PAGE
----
Boeing switched off
Connexion by Boeing, Air France has become the first airline in the world to
offer an in-flight mobile phone service on international flights. Using
the Mobile OnAir system, passengers travelling on board of one of the Airbus
A318 aircraft operating European routes can now send and receive SMS and MMS
messages as well as send and receive E-Mails via all phones with Internet
access. During the second half of the six month trial, passengers will also be
able to make and receive phone calls, with the service being regulated to
maintain passengers' comfort and well-being.
Mobile phones connect to a miniature cellular network installed inside this
aircraft. A modem transmits data and calls to a satellite that routes them to a
ground station. Data and calls are then routed to the passenger's usual
telephone network. This network is located inside the aircraft. Passengers'
mobile phones only emit at minimum power, which does not risk harming
interference with aircraft avionics or ground telecoms network.
Phones are used just like on the ground. To make a call on board the aircraft,
passengers simply dial the international prefix (+) or 00 + country code + full
number (without the 0). The cost of data exchanges are invoiced by the
customers' telephone operator and are comparable to those used for normal
international mobile phone calls.
It's neither said at which speed (and with which technology aka GPRS, EDGE or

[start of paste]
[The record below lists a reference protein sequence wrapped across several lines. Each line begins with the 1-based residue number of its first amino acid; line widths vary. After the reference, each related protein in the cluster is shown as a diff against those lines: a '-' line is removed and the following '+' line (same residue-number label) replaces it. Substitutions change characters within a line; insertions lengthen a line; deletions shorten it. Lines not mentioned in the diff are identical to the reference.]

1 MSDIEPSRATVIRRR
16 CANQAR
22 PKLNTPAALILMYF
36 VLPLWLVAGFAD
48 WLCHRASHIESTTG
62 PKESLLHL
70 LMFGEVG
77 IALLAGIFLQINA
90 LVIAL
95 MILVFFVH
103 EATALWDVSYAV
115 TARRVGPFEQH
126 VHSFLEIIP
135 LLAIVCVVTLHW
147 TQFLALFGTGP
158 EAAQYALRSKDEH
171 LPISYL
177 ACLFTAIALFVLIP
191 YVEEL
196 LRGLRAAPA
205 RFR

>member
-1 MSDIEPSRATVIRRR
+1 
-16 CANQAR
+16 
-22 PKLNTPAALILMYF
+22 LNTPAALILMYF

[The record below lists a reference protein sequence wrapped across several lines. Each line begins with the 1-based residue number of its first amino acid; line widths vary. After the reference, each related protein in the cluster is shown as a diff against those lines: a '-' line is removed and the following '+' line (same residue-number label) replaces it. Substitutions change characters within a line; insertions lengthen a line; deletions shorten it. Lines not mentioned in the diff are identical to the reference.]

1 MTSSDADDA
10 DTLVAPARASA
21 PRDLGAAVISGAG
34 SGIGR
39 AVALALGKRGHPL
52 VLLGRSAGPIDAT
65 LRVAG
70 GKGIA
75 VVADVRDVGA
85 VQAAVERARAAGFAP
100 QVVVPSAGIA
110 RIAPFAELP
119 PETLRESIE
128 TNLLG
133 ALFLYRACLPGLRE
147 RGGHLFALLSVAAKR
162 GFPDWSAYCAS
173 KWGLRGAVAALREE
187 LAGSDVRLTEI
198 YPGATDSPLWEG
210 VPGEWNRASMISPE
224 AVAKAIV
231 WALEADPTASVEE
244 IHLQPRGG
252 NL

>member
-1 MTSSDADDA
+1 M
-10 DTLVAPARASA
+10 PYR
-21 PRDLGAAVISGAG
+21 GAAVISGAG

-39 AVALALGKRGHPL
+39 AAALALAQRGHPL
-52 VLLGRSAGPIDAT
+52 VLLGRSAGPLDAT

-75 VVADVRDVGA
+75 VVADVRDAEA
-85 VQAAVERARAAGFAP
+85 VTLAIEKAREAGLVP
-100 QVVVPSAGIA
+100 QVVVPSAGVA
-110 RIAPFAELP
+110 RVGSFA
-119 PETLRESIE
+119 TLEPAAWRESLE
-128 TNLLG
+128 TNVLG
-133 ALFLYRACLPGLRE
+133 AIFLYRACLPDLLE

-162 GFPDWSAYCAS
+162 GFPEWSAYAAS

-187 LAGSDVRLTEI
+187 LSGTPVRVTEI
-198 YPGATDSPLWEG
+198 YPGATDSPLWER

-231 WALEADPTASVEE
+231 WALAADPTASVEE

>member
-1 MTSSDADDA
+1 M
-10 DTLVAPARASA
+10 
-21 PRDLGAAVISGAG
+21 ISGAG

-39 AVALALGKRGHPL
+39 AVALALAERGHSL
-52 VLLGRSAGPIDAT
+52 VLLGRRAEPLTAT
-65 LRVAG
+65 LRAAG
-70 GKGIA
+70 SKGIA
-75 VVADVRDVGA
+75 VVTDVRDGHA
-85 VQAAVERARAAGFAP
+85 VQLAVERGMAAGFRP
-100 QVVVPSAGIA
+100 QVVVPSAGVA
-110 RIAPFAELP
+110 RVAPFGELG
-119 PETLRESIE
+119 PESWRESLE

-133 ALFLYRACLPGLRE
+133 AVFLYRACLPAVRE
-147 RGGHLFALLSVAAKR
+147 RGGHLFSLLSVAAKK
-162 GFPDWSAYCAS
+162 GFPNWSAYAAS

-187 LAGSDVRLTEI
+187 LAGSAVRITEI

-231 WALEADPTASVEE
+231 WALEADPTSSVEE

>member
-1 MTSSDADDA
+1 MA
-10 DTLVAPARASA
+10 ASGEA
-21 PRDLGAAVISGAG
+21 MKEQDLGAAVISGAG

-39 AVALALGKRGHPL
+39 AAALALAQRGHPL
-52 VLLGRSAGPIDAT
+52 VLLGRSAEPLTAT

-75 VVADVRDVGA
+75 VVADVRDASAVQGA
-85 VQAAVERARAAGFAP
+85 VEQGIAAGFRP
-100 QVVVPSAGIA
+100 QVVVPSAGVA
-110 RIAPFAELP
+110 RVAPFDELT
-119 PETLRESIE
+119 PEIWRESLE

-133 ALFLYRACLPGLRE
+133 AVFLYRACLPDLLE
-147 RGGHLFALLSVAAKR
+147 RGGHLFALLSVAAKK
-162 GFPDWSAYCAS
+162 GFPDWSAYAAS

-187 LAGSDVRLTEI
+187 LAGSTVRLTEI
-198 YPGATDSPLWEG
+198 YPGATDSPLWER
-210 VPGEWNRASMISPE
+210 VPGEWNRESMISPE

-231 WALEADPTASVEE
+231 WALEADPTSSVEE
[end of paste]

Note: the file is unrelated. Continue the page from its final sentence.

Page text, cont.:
UMTS) the data connection within the aircraft operates (while OnAir only
supports 2.5G yet) nor is it known at which speed the satellite connections
works. However, the OnAir FAQ speaks of up to 864 Kbps.
Customers on board this Airbus A318, with seating for 123 passengers, can
find out more about this service in an information leaflet in seat pockets.
Information will also be included in the cabin crew announcement. Air France
welcomes feedback on this service from its passengers, who can fill in a
At the end of the trial, Air France will examine the feedback and comments
made by customers to determine whether to launch this service on all its
The Mobile OnAir onboard mobile telephony system, certified by EASA (European
Aviation Safety Authority) does not interfere with the radio-navigation
instruments on this Airbus A318 and may only be used at cruising altitude once
the new illuminated sign "Switch off your phone" is turned off. The system is
activated at 3.000 metres (10.000 feet).
OnAir has roaming agreements with mobile network operators, including the
three major operators in France: Orange, Bouygues Telecom and SFR.
Cheers ~ Arne